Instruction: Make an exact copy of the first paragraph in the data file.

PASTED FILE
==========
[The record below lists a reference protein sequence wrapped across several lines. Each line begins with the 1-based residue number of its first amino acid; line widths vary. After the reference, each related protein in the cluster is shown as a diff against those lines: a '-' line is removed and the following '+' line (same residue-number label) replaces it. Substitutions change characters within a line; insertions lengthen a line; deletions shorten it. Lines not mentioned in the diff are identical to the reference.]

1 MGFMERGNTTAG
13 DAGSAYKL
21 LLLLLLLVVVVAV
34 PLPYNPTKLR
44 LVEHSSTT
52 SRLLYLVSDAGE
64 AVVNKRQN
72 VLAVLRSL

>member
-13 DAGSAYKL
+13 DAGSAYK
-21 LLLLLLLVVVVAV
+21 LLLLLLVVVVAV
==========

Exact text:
[The record below lists a reference protein sequence wrapped across several lines. Each line begins with the 1-based residue number of its first amino acid; line widths vary. After the reference, each related protein in the cluster is shown as a diff against those lines: a '-' line is removed and the following '+' line (same residue-number label) replaces it. Substitutions change characters within a line; insertions lengthen a line; deletions shorten it. Lines not mentioned in the diff are identical to the reference.]